Is Prigozhin dead? And if so, what are the implications?
The evidence that Wagner boss Yevgeny Prigozhin is dead is growing stronger. Russia’s Civil Aviation Authority has confirmed that Prigozhin was on the passenger list of the plane that crashed on Wednesday and President Vladimir Putin has offered his condolences to Prigozhin’s family. However, investigations are still ongoing and rumours are circulating that the whole incident was staged. Europe’s press, meanwhile, discusses the political fallout of the incident.
Even Stalin took more pains to make the state look respectable, Russian sociologist Alexei Roshchin comments on Facebook:
“Getting all the ‘instigators’ on one plane and blowing it up is brutal. And if I may say so, it’s also aviation terrorism. And, if I may say so, what was stopping us from simply acting as if we lived in a proper state — in other words, arresting them all and putting them on trial for ‘treason’ — especially since Putin himself promised to do just that almost two months ago? Why the big show? People are quite rightly asking: what were the pilots of the Prigozhin jet guilty of? ... Even Stalin did not shy away from putting on show ‘trials’ to at least make it look as if everything was being done ‘according to the law’.”
Putin’s power based on servile state
Prigozhin miscalculated the limits of his influence, says La Stampa:
“He was powerful, but he thought he was powerful enough to threaten Vladimir Putin’s power system — no doubt eager to make a distinction between the president and the court of generals surrounding him. ... Prigozhin’s mistake was perhaps to believe that Putin would listen to his message, sack Shoigu, the defence minister whom (Prigozhin) detested, and ride the wave of insurrection that was to be more nationalistic than the Putinian state itself. But it is precisely upon this servile state and its foolish courtiers that Vladimir Putin has built his power. ... There is no place in this system for a crazy outlier like Yevgeny Prigozhin.”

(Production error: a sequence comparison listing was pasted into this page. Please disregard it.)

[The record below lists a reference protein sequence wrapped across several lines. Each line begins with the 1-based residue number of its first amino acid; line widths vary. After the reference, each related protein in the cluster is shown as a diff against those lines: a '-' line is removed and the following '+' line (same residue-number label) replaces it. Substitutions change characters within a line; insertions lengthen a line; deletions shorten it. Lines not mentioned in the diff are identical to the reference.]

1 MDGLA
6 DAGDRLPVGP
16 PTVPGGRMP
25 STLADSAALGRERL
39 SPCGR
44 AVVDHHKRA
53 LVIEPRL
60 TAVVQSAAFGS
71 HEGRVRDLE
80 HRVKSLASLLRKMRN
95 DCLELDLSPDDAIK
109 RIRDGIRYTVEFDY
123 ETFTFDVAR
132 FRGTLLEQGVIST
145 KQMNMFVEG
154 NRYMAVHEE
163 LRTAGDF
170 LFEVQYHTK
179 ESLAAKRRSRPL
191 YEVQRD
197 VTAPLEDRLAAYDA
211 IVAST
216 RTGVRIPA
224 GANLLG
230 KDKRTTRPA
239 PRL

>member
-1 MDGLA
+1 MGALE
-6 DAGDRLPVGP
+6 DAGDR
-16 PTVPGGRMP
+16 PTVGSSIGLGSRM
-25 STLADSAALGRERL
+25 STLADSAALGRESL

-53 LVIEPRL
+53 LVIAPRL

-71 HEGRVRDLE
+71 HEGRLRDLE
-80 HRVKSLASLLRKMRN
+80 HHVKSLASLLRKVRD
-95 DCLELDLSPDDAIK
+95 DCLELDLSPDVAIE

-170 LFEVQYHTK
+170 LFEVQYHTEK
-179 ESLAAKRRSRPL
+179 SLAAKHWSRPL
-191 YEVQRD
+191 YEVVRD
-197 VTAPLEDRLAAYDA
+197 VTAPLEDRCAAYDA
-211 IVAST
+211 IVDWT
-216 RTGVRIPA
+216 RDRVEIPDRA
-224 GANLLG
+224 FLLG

No improvement of the overall situation
“If confirmed, would the death of the leader of the Wagner Group have an impact on issues we associate with Prigozhin? On the war in Ukraine, Russian operations in Africa, or provocations on Belarus’s border with the West? Unlikely. No one is irreplaceable, not even among bandits. Russia will not give up anything that was achieved with the help of Prigozhin and his mercenaries. Worse still, the liquidation of the head of the Wagner Group would send a signal to Russians that one must be of use to the Kremlin not just every now and then, but always.”
Wagner not finished yet
Prigozhin’s death will not silence critics in Russian leadership circles, The Daily Telegraph predicts:
“This crash will not be the end of internal Russian military disputes. There remains a large number of trained and active Wagner fighters, battle-hardened by combat in Ukraine or pillaging in Africa, who are highly disaffected with the leadership of their country. Indeed, some young Russians found Prigozhin’s message convincing, believing that Putin launched a war that has not been properly prosecuted. This will become a bigger problem the longer this ‘special military operation’ drags on.”